3.

Disguised : An employee may have dissatisfaction for reasons that are unknown to him. This may be because of pressures and frustrations that an employee is feeling from other sources like is personal life. I am sure you will agree that if you have fought at home and come to the institute, you cannot concentrate in the class. Similarly if you have had a bad day in the institute, that will reflect in the mood at home. We are all humans and are sensitive to the environment that we operate in! The managers have to detect the disguised grievances and attend to them by counseling the concerned employees. They have to find out the root cause of the problem rather than find quick fix solution to them.

METHOD OF IDENTIFYING GRIEVANCES


Method of Identifying Grievances

Observation

Gripe Boxes

Grievance Procedure

Open Door Policy

Opinion Survey

Exit Interview

Work Environment

A rational HR manager always anticipate employee grievances in advances and take step to tackle them before they become damaging and dangerous to the organization. An average manager redresses grievances as and when they crop up. An HR manager should make effort to know about the latent grievances before they turn into actual serious disputes. There are various means and methods of knowing about employee grievances. They are as follows: 1. Observations : A supervisor or a manager can usually anticipate the behaviour of people working under him. Employee's grievances can be anticipated by their carelessness, absenteeism, wastage of materials, or damaging tools. Supervisors work very close to the scene of actual operations. Hence, they can easily find out the unusual behaviour of workers and can take action promptly.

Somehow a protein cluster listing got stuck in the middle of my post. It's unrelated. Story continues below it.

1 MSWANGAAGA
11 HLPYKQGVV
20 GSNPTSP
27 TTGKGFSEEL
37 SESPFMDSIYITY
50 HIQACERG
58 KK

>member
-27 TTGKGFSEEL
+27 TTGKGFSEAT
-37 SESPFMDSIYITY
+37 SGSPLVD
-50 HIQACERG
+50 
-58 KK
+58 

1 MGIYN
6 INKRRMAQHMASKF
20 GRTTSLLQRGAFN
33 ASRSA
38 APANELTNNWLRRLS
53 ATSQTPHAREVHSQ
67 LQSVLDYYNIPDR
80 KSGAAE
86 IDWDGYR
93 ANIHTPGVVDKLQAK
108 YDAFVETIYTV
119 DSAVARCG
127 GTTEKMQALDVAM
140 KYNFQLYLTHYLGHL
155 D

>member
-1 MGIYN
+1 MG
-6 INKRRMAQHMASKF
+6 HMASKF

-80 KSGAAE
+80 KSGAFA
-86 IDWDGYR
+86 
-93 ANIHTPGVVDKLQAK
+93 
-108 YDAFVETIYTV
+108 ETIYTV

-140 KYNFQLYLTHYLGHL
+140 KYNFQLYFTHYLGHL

2.

Opinion Surveys : Surveys can be conducted to know the opinions of employees about the working environment, behaviour of the supervisors, managers policies and personnel matters.

3.

Gripe Boxes: These are boxes in which the employees can drop their anonymous complaints. They are different from the suggestion boxes in which employees drop their named suggestions with an intention to receive rewards, these boxes do not reveal the identity of employees. An employee can express his feelings, complaints, discontent or injustice very freely without any fear of punishment.

4.

Exit Interviews: Many employees leave their present organizations due to some discontent. By conducting 'Exit interviews' managers can find out the real reasons due to which the employees is leaving the organization. Employees can be encouraged to give a correct picture about the firm so that lackings can be removed. Employee can give the fearless answers to the questions asked. He may also be given a questionnaire to fill up and answer the important questions. Thus, exit interview can provide valuable information about poor side of the firm.

5.

Grievance Procedure: A systematic grievance procedure is the best means to highlight employee dissatisfaction at various levels. In the absence of such a procedure, grievances pile up and burst up in violent forms at a future date.

6.

Work Environment: The best way to know about grievances is to know your work environment in which grievances occur in the first place. Hone your ability to recognize, diagnose, and correct the